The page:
The building located at 2201 Indiana Avenue, nicknamed the “Victor” exchange, was the third telephone exchange built by the Kinloch Telephone Company. Construction of the branch was approved in 1903, and the building was completed in 1904 at a cost of roughly $25,000. The switchboard, with a capacity of 7,200 lines, was cut into service that same year.
This 10,000 square foot building was built of “fire proof” construction, utilizing brick as its primary material. The McKinley Heights neighborhood exhibited a lot of growth in those years, as indicated by the maps below. While Compton & Dry’s Pictorial St. Louis in 1875 shows very few buildings near the intersection of Indiana and Ann (Ann Avenue does not even appear to be a working street yet, although it is labelled), by 1898 the area showed considerable development. By 1904, two of the most prominent commercial buildings in the area – the Victor exchange and McKinley High School – had been completed, as well as numerous additional residential properties.
The Kinloch Telephone Company operated out of the Victor exchange until the company was merged with Southwestern Bell in 1923. Southwestern Bell likely continued to use the building over the next couple of decades, but as technology changed, the Victor exchange building was ultimately sold in 1943 to the Joseph Lipic Pen Company (today, the company is called “Lipic’s Engagement”).
Lipic’s Engagement, a local St. Louis company with its origins in 1863, owned the property for nearly sixty years. In that time, the building served as both office and factory space. This dichotomy of utilization resulted in disproportionate aging of parts of the structure. The offices were situated on the east part of the first floor, while the factory occupied the remaining portions of the first floor and the basement.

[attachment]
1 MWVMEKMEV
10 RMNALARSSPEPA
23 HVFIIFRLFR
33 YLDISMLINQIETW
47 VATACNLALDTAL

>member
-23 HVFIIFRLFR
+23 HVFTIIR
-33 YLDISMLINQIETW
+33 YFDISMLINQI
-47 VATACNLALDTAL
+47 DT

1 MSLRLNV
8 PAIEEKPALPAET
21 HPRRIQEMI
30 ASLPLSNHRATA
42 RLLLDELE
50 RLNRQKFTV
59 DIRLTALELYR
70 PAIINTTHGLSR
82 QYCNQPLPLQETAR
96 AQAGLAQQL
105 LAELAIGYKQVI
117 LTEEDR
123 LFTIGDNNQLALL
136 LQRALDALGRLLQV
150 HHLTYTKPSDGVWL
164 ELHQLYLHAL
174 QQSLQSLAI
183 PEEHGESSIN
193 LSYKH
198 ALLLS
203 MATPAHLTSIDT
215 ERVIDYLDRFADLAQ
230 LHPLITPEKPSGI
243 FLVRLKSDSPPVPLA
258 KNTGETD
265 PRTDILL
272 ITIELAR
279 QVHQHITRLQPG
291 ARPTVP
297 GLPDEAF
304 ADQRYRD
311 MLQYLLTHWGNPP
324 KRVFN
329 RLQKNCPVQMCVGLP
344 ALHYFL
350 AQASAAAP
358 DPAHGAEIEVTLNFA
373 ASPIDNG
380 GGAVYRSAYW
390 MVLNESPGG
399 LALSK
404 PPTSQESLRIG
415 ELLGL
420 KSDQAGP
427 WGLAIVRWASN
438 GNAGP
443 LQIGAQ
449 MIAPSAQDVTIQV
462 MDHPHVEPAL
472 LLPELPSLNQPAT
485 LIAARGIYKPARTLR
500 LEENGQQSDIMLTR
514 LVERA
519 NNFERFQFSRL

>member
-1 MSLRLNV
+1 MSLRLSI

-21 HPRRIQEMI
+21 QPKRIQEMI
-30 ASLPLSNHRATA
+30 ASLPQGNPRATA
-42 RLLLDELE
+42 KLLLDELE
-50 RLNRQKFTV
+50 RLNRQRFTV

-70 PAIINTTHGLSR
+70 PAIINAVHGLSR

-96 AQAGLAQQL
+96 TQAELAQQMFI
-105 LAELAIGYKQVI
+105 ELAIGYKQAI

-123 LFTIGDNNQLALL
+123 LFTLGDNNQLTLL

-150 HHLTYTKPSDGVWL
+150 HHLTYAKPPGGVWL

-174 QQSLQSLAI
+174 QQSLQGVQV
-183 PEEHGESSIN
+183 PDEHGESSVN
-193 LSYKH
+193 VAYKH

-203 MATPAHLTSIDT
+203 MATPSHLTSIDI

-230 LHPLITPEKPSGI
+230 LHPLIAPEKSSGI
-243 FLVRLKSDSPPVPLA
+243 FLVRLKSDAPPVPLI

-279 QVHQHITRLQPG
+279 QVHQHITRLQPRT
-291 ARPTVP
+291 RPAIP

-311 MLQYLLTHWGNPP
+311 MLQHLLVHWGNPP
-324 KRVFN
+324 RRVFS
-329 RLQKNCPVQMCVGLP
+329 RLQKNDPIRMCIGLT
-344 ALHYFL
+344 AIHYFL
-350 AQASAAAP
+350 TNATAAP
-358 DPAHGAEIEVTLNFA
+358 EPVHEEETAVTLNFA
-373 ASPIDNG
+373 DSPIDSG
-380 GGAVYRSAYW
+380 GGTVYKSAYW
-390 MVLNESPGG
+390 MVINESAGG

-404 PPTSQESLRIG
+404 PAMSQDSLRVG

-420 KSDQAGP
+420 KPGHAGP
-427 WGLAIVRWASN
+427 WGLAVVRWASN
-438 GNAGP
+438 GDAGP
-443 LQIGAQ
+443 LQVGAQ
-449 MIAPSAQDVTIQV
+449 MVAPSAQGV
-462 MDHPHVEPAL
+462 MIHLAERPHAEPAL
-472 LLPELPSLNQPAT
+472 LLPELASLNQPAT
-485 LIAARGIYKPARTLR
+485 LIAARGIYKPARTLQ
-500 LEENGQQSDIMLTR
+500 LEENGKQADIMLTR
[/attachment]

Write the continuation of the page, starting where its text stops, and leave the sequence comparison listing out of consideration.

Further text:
2201 Indiana Avenue in the 1960s
Generously provided by Martin Lipic of Lipic’s Engagement, the photos above are from December 1962 (around Christmastime, from the decor evident throughout the building), during the Joseph Lipic Pen Company’s ownership. At the time, the company had 479 employees between their buildings at 2201 Indiana Avenue, 2200 Gravois Avenue, and their retail location downtown. Many of the light fixtures that appear in these photos have been re-purposed as part of South Side Spaces’ transformation.
By 2002, the building was vacant. The building changed hands a few times and was put on the market for sale every few years. After over a decade, the building was purchased by South Side Spaces in February 2013. The photos below show the exterior and interior of the building as it was at that time.
Several months of diligent planning followed before construction began. Every material and fixture used in the renovation was carefully and consciously selected. Well preserved rooms were meticulously restored, like the many stalled bathroom used by the “telephone girls” in 1904. Every door, light fixture, appliance, tile, and construction material was chosen to enhance the historic character of the building. Contemporary additions like the walk in shower in the master bathroom and the awe-inspiring chandelier in the living room were incorporated to give the building a modern edge.
The end result is a marriage and collaboration of old and new, antique and modern, and a fine example of how adaptive reuse can give new life to abandoned buildings in St. Louis.